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Town Startles — Episode 4 — The Headless Horticulturist

October 30, 2021
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The Legend of the Headless Horticulturist

The Devil and Derek Attler

Derek Attler was a simple man. He worked his land, he feared the Lord, and he loved his Gloria. His farm was a modest little piece of the countryside, not so low that it would flood in the rainy season or high enough to get bit by the spring gusts. It nestled nicely right into the plains on a little hill, Derek’s own picturesque patch of paradise.

He loved his horses almost as much as he loved his Gloria. They were well fed and well cared for. Derek used to go riding with Gloria, she on her brown spotted Appaloosa, Gerty, and Derek on the jet black Arabian that he called Midnight. They’d spend whole evenings out meandering and watching the fireflies, reminiscing about the old days when their love was young.

Derek grew what he could on his land and he was good at it, but nothing was ever big enough for him. He envied the local boys who took home the blue ribbons from the county fair for their gigantic and perfectly shaped squash, melons and pumpkins, and he swore one day he’d grow something bigger than they’d ever seen. Gloria used to laugh at what she called his pumpkin dreams, saying “pretty big’ll get you there, long as there’s enough to share.” Gloria always had a way with words.

On a terrible stormy night one December, the Lord took Gloria suddenly and quietly in her sleep. Derek was never quite the same after that. His fear of the Lord turned overnight into bitter resentment. He still had his horses and his land, but no one with whom to enjoy his patch of paradise. To pass his remaining time, Derek set out to accomplish the one dream he had left: To win the blue ribbon at the county fair.

Derek decided on pumpkins to go for the prize. He had always been fond of the way they grow, and the fall was his favorite time of year. He made a vow to himself that he’d grow the biggest pumpkin not only in the county, but in the world. He knew it would be tough, but he didn’t care. Darik spent years practicing and failing, growing pumpkins that didn’t quite cut it. Some were misshapen and others were too small. Some had worms and others’ lives were cut short by garden sabotaging varmints who came in the night.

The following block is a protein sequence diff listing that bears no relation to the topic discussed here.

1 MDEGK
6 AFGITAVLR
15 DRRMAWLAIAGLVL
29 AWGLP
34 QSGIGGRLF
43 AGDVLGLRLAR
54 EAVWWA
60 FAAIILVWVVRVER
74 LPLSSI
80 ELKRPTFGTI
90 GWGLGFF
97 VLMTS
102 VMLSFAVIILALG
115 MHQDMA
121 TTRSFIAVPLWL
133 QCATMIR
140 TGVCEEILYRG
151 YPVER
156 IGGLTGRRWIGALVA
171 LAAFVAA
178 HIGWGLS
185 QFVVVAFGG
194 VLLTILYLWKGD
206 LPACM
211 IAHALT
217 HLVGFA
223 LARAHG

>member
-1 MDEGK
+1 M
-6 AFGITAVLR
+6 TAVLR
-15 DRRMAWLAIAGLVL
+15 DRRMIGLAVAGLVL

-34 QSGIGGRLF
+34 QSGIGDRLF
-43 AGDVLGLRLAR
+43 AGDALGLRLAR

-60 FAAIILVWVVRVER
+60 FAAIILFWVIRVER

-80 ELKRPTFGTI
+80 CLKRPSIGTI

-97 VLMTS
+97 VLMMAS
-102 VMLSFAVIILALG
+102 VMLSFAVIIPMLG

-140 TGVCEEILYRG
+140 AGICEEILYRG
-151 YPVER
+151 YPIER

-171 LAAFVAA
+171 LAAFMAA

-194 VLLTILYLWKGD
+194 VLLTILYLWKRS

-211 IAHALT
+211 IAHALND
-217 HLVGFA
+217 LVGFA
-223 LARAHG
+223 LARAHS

At the local feed store, Derek bragged to the local boys whenever they’d listen about the pumpkin he would make before long, how big and glorious it would be, how it would show them all. Sometimes they’d laugh in his face and call him Ol’ Pumpkinhead, a name that cut to his soul like the edge of a dull and rusty scythe. He’d walk away grumbling with his pumpkin seed pouch in hand, fantasizing about rolling over them with his combine, crunching straw hats, moustached faces and overalls into a ghastly fertilizer that would finally make his pumpkins grow the way he wanted. Five years after Gloria’s death, Derek was a bitter and broken man.

One day in late summer an afternoon hailstorm came out of nowhere and decimated Derek Attler’s pumpkin crop when he had been sure this was his chance to win the ribbon. The hail broke the vines beyond repair, and there in the sloshy muddy aftermath, Derek fell to his knees and cried the salty and stinging tears of a defeated man. He pounded the pumpkins with his fists, he threw them into the air. He smashed them open on one another and watched the undeveloped guts spill out onto the muddy ground. He kept at it like a madman for ten or twenty minutes, until his muscles burned and he could barely lift the damn things. Finally stepping back and surveying the destruction of his favorite garden, he felt a glimmer of giddy satisfaction.

This was it for Derek Attler. Without his pumpkins, he had nothing left. Since Gloria died, everything good in his life had vanished. If he could just win the godforsaken blue ribbon at the county fair, then Derek could leave this world. But how could he do it? He went over to visit his horses, who had been curiously watching his tantrum from the fence line. They were the only friends he had in the world and maybe they could bring him some comfort and reassurance, the way Gloria used to do. Ol’ Midnight just nodded and whinnied toward the driveway, where a rickety horse-drawn wagon was approaching with a hunched old driver and a small covered load.